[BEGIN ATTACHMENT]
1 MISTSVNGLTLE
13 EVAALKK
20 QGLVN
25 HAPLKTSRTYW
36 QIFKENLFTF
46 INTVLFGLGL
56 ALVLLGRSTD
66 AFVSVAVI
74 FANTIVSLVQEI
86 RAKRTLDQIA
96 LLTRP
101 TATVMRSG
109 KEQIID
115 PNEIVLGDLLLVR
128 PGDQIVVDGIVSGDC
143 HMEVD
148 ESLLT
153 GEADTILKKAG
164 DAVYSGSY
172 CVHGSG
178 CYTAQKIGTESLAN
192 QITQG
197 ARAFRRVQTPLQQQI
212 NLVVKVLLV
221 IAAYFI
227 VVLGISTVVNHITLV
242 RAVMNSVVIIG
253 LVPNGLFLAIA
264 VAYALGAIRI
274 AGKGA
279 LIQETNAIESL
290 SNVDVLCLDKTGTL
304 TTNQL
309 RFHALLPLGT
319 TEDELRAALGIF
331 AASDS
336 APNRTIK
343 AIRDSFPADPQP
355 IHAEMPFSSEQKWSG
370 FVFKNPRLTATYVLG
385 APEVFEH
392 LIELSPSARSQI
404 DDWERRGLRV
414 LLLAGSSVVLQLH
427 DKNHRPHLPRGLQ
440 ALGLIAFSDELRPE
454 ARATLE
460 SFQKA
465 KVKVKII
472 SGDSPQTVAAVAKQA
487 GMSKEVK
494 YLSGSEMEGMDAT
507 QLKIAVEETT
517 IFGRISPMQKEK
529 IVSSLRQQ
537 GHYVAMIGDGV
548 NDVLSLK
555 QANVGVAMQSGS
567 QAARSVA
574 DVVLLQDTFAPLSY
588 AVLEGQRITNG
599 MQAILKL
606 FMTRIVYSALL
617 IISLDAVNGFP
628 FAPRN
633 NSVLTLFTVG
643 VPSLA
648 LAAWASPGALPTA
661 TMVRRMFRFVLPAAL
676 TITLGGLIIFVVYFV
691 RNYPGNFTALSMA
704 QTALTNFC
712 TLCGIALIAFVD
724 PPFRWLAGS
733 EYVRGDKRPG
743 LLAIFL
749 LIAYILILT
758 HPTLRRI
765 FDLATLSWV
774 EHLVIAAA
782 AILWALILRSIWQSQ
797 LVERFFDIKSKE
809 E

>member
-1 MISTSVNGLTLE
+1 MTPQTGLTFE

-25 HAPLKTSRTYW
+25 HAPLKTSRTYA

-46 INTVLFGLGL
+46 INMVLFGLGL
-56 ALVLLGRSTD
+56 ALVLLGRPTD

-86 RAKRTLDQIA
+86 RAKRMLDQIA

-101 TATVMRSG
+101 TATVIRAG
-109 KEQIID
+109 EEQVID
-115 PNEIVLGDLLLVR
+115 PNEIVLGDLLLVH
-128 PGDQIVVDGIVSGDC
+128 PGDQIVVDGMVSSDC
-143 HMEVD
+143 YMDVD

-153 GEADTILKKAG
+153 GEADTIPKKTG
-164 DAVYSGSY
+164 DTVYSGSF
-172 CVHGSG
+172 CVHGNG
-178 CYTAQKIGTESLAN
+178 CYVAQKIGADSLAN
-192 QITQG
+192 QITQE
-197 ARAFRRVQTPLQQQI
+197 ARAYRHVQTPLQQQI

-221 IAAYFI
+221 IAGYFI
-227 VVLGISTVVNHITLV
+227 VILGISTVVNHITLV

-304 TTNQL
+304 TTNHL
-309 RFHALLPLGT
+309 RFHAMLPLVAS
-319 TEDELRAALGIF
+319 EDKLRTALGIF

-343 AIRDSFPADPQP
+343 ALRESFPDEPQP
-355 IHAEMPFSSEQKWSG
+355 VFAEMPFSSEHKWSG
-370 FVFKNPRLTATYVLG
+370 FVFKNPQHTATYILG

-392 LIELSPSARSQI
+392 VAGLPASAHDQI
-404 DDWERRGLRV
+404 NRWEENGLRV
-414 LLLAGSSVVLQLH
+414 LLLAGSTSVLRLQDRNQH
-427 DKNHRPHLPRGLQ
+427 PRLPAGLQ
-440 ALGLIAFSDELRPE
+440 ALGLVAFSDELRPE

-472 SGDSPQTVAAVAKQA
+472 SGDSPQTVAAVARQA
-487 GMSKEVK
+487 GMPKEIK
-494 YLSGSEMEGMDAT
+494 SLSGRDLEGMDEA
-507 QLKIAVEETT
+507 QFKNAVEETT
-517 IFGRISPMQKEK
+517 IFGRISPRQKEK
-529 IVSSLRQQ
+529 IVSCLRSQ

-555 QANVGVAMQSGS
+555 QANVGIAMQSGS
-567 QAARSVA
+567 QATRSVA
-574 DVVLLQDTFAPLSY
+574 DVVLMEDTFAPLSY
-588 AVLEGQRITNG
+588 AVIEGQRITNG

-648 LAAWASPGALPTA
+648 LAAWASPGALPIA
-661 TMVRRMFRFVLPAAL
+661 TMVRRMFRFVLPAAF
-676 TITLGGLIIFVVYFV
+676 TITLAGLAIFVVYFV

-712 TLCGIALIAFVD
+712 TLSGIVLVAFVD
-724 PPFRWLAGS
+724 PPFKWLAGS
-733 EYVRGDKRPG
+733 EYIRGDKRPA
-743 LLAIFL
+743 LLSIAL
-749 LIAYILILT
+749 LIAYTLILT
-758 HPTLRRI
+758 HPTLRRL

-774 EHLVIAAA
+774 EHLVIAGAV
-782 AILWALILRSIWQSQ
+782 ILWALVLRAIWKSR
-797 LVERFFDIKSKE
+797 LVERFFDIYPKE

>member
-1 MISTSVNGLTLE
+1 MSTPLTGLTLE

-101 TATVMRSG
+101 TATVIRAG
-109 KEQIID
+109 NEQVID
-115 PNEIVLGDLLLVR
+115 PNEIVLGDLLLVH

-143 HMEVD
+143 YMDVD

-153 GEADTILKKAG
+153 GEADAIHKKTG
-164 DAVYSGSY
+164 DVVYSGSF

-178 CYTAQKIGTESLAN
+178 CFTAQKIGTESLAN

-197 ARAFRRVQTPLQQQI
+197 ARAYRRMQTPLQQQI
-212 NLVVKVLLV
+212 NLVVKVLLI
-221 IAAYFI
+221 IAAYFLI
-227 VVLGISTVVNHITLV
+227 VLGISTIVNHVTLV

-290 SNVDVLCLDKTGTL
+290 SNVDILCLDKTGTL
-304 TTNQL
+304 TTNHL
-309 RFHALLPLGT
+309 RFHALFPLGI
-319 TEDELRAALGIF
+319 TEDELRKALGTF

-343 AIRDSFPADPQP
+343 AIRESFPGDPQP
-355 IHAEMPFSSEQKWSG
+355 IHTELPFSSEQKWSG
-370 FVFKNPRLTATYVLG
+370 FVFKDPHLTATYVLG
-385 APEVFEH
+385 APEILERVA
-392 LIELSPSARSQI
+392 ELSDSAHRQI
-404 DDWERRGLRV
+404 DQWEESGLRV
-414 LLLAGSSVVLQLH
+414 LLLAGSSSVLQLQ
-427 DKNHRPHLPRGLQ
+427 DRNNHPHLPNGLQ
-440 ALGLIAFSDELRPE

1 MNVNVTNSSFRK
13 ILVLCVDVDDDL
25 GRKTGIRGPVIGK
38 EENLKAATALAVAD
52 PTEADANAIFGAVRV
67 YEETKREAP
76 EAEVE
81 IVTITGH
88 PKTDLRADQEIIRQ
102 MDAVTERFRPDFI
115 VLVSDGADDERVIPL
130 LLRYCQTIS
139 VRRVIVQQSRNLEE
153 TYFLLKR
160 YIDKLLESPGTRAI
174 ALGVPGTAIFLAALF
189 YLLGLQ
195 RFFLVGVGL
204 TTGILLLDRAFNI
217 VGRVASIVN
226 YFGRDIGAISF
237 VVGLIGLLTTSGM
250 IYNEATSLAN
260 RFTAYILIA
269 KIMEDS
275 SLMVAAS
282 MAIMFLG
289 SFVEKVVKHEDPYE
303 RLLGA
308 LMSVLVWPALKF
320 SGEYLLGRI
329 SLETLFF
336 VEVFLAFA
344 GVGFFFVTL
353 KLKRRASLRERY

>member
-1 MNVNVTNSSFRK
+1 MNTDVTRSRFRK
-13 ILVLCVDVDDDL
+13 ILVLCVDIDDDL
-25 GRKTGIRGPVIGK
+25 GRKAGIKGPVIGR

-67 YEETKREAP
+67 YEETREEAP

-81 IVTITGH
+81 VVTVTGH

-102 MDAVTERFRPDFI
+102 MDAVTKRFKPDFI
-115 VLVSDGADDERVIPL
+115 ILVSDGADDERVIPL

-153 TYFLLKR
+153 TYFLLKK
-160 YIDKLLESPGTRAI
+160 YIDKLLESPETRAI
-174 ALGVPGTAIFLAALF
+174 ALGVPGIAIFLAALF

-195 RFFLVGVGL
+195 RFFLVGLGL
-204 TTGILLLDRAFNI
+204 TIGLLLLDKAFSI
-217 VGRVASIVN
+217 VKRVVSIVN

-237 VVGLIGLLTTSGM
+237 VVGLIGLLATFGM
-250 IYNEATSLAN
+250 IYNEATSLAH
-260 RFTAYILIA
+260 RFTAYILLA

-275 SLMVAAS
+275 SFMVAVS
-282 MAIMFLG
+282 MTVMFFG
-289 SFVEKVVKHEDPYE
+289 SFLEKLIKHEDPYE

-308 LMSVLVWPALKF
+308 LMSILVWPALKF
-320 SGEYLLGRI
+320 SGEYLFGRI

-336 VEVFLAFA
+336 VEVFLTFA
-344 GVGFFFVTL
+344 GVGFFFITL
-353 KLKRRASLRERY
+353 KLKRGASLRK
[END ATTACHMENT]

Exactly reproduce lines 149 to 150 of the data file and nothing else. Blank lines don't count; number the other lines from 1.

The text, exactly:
-507 QLKIAVEETT
+507 QFKNAVEETT